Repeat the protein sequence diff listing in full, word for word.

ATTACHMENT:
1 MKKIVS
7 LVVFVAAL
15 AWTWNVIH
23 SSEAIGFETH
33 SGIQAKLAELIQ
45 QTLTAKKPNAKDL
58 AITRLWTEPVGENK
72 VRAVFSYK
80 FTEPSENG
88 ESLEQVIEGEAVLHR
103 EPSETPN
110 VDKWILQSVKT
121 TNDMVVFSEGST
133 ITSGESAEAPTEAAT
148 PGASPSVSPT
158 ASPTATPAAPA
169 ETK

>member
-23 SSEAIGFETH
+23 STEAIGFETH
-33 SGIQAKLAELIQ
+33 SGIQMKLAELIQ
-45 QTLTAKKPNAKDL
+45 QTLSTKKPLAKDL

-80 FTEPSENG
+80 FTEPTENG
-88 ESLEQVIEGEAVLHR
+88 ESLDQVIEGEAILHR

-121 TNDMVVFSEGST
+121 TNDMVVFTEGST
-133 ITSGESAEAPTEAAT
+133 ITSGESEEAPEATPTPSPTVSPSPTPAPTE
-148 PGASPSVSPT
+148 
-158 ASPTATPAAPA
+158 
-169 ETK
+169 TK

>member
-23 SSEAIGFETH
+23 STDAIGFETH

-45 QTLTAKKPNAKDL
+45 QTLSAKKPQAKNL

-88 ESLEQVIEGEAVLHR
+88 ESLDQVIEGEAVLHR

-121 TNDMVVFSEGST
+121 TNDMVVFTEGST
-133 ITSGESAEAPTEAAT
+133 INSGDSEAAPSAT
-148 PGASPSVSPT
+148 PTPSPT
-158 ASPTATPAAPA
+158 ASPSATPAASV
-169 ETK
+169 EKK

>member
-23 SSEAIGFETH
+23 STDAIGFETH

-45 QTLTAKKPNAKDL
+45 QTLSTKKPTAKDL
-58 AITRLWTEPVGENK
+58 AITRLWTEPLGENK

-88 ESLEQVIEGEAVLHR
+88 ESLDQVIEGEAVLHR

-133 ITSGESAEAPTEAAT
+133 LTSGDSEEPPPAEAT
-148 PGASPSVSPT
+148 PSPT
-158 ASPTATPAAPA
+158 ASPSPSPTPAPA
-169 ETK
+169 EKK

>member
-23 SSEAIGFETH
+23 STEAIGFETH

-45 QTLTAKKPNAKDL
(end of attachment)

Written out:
1 MKKIVS
7 LVVFVAAL
15 AWTWNVIH
23 SSEAIGFETH
33 SGIQAKLAELIQ
45 QTLTAKKPNAKDL
58 AITRLWTEPVGENK
72 VRAVFSYK
80 FTEPSENG
88 ESLEQVIEGEAVLHR
103 EPSETPN
110 VDKWILQSVKT
121 TNDMVVFSEGST
133 ITSGESAEAPTEAAT
148 PGASPSVSPT
158 ASPTATPAAPA
169 ETK

>member
-23 SSEAIGFETH
+23 STEAIGFETH
-33 SGIQAKLAELIQ
+33 SGIQMKLAELIQ
-45 QTLTAKKPNAKDL
+45 QTLSTKKPLAKDL

-80 FTEPSENG
+80 FTEPTENG
-88 ESLEQVIEGEAVLHR
+88 ESLDQVIEGEAILHR

-121 TNDMVVFSEGST
+121 TNDMVVFTEGST
-133 ITSGESAEAPTEAAT
+133 ITSGESEEAPEATPTPSPTVSPSPTPAPTE
-148 PGASPSVSPT
+148 
-158 ASPTATPAAPA
+158 
-169 ETK
+169 TK

>member
-23 SSEAIGFETH
+23 STDAIGFETH

-45 QTLTAKKPNAKDL
+45 QTLSAKKPQAKNL

-88 ESLEQVIEGEAVLHR
+88 ESLDQVIEGEAVLHR

-121 TNDMVVFSEGST
+121 TNDMVVFTEGST
-133 ITSGESAEAPTEAAT
+133 INSGDSEAAPSAT
-148 PGASPSVSPT
+148 PTPSPT
-158 ASPTATPAAPA
+158 ASPSATPAASV
-169 ETK
+169 EKK

>member
-23 SSEAIGFETH
+23 STDAIGFETH

-45 QTLTAKKPNAKDL
+45 QTLSTKKPTAKDL
-58 AITRLWTEPVGENK
+58 AITRLWTEPLGENK

-88 ESLEQVIEGEAVLHR
+88 ESLDQVIEGEAVLHR

-133 ITSGESAEAPTEAAT
+133 LTSGDSEEPPPAEAT
-148 PGASPSVSPT
+148 PSPT
-158 ASPTATPAAPA
+158 ASPSPSPTPAPA
-169 ETK
+169 EKK

>member
-23 SSEAIGFETH
+23 STEAIGFETH

-45 QTLTAKKPNAKDL